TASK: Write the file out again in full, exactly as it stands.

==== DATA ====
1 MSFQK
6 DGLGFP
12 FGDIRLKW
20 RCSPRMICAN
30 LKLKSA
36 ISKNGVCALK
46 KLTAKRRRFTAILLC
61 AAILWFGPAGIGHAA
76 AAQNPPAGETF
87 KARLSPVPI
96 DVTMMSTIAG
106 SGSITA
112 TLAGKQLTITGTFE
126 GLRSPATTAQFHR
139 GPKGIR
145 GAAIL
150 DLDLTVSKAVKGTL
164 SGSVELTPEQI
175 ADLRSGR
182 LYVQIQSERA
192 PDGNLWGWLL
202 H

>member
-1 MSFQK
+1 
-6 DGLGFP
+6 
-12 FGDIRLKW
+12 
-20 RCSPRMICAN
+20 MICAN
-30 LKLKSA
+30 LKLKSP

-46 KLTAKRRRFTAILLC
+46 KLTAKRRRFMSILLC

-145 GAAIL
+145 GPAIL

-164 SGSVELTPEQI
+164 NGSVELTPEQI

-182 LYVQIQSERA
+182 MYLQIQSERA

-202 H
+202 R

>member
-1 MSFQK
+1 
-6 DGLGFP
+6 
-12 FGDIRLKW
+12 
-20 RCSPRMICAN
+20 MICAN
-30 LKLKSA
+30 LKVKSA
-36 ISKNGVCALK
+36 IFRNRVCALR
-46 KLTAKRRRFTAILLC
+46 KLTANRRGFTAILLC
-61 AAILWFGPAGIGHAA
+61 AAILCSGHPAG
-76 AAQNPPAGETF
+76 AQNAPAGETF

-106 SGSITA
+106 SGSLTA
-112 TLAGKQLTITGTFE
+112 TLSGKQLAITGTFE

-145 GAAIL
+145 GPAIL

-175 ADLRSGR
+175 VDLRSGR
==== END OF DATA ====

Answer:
1 MSFQK
6 DGLGFP
12 FGDIRLKW
20 RCSPRMICAN
30 LKLKSA
36 ISKNGVCALK
46 KLTAKRRRFTAILLC
61 AAILWFGPAGIGHAA
76 AAQNPPAGETF
87 KARLSPVPI
96 DVTMMSTIAG
106 SGSITA
112 TLAGKQLTITGTFE
126 GLRSPATTAQFHR
139 GPKGIR
145 GAAIL
150 DLDLTVSKAVKGTL
164 SGSVELTPEQI
175 ADLRSGR
182 LYVQIQSERA
192 PDGNLWGWLL
202 H

>member
-1 MSFQK
+1 
-6 DGLGFP
+6 
-12 FGDIRLKW
+12 
-20 RCSPRMICAN
+20 MICAN
-30 LKLKSA
+30 LKLKSP

-46 KLTAKRRRFTAILLC
+46 KLTAKRRRFMSILLC

-145 GAAIL
+145 GPAIL

-164 SGSVELTPEQI
+164 NGSVELTPEQI

-182 LYVQIQSERA
+182 MYLQIQSERA

-202 H
+202 R

>member
-1 MSFQK
+1 
-6 DGLGFP
+6 
-12 FGDIRLKW
+12 
-20 RCSPRMICAN
+20 MICAN
-30 LKLKSA
+30 LKVKSA
-36 ISKNGVCALK
+36 IFRNRVCALR
-46 KLTAKRRRFTAILLC
+46 KLTANRRGFTAILLC
-61 AAILWFGPAGIGHAA
+61 AAILCSGHPAG
-76 AAQNPPAGETF
+76 AQNAPAGETF

-106 SGSITA
+106 SGSLTA
-112 TLAGKQLTITGTFE
+112 TLSGKQLAITGTFE

-145 GAAIL
+145 GPAIL

-175 ADLRSGR
+175 VDLRSGR